Walmart Testing New Produce Varieties in

Walmart Testing New Produce Varieties in "Secret" Food Lab



BENTONVILLE, AR - What goes on in Walmart’s secret food lab? It turns out, a lot of experiments with fresh fruits and vegetables. In a new report from NPR’s Julia Dewitt, the journalist goes in depth with Victor Verlage, Senior Director of Sourcing, to find out what new produce inventions are in the pipeline and how they might give the retailer a competitive edge in the age of Amazon.

Julia DeWitt, Radio Producer, NPR“Some of these seeds are for a new tomato that Walmart can ship long distances, but it still tastes really good,” said Dewitt about the retailer’s seed and technology trials in her report. “Some are for a brand-new kind of cantaloupe. They named it the Sweet Spark, which is sweet even in the winter—apparently, a big problem for cantaloupe. And the rest of the seeds were a new kind of watermelon.”

Walmart's Fruit Punch-Flavored "Tropickles"

These experiments, including easily-shippable tomatoes, winter-sweet cantaloupes, fruit punch-flavored pickles, and a new watermelon that is yellow-skinned and striped with bright red flesh, are reportedly part of a strategy by Walmart to hold onto its place as one of the top retailers in the industry. As those in grocery have been mesmerized by the high profile moves made by Amazon over the past several months, Walmart has been working in its “Sensory Lab” to create memorable produce varieties that will help create a loyal customer base.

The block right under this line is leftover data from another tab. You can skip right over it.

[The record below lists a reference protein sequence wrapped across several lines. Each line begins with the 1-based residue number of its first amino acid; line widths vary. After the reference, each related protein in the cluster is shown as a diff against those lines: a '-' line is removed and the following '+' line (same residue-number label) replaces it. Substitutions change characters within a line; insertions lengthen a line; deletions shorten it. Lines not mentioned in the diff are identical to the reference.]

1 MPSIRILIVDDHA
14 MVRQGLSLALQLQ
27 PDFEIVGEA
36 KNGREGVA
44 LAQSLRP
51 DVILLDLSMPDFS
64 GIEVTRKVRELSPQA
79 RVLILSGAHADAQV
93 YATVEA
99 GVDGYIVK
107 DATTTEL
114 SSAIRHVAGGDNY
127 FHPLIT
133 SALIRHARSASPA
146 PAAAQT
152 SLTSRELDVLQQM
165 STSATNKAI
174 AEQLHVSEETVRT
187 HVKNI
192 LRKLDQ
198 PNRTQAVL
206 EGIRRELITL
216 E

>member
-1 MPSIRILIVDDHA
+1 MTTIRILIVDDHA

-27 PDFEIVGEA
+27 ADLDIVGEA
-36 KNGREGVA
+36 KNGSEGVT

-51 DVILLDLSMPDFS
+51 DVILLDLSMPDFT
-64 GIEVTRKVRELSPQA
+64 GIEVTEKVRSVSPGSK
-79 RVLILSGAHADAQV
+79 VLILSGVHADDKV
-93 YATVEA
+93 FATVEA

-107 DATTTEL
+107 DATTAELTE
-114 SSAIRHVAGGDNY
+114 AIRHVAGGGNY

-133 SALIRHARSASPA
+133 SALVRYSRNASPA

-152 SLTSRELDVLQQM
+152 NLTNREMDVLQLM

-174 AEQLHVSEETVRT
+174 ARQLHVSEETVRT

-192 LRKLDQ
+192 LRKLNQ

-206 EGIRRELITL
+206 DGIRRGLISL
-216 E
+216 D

Victor Verlage, Senior Director of Sourcing, Walmart"When a piece of fruit or vegetable looks odd, at first, you know, people really have to try hard, you know, to taste it," Verlage told NPR. "But if we put demos in the stores, and they love it, then that becomes your best friend because your kid will tell you, mommy, bring me the yellow watermelon that I love."

Walmart Produce Department

This yellow watermelon, which will be sold exclusively in Walmart stores, could be the secret weapon Walmart will need to wield against Amazon, NPR reports. Exclusive varieties can help a retailer become a “destination” rather than just one of many places to buy your generic grocery purchases, the broadcast suggests.

Kenny Malone, Host, NPR“Imagine you could only buy something like the baby carrot at Walmart. Like, that would be a huge advantage,” NPR Host Kenny Malone commented during the report.

Dewitt added, “If you're a parent, and you have to go to Walmart to buy baby carrots, may as well buy your socks there, too, and toothpaste, and everything else you might need.”

Will Walmart be able to develop the next must-have produce item in this secret Sensory Lab? You can bet AndNowUKnow will be there to report if they do.

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